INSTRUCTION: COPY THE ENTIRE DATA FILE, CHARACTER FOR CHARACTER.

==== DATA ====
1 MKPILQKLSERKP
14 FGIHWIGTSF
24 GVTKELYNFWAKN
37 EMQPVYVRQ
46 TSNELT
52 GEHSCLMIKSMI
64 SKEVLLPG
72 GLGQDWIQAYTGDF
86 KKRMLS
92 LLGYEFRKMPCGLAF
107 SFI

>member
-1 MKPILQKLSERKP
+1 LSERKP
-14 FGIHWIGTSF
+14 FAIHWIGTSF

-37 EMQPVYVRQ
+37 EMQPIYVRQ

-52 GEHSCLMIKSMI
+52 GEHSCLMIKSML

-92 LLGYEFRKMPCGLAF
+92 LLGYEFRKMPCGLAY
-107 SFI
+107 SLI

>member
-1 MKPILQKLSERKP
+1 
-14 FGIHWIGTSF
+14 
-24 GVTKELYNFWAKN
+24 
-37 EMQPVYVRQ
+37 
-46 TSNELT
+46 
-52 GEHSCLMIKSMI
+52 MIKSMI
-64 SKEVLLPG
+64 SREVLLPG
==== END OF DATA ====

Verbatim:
1 MKPILQKLSERKP
14 FGIHWIGTSF
24 GVTKELYNFWAKN
37 EMQPVYVRQ
46 TSNELT
52 GEHSCLMIKSMI
64 SKEVLLPG
72 GLGQDWIQAYTGDF
86 KKRMLS
92 LLGYEFRKMPCGLAF
107 SFI

>member
-1 MKPILQKLSERKP
+1 LSERKP
-14 FGIHWIGTSF
+14 FAIHWIGTSF

-37 EMQPVYVRQ
+37 EMQPIYVRQ

-52 GEHSCLMIKSMI
+52 GEHSCLMIKSML

-92 LLGYEFRKMPCGLAF
+92 LLGYEFRKMPCGLAY
-107 SFI
+107 SLI

>member
-1 MKPILQKLSERKP
+1 
-14 FGIHWIGTSF
+14 
-24 GVTKELYNFWAKN
+24 
-37 EMQPVYVRQ
+37 
-46 TSNELT
+46 
-52 GEHSCLMIKSMI
+52 MIKSMI
-64 SKEVLLPG
+64 SREVLLPG